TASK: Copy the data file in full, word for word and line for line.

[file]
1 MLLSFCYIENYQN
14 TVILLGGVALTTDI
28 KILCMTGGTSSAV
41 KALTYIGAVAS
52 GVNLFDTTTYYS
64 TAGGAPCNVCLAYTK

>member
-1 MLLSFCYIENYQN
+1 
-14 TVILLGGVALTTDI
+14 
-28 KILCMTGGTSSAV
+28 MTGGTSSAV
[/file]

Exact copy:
1 MLLSFCYIENYQN
14 TVILLGGVALTTDI
28 KILCMTGGTSSAV
41 KALTYIGAVAS
52 GVNLFDTTTYYS
64 TAGGAPCNVCLAYTK

>member
-1 MLLSFCYIENYQN
+1 
-14 TVILLGGVALTTDI
+14 
-28 KILCMTGGTSSAV
+28 MTGGTSSAV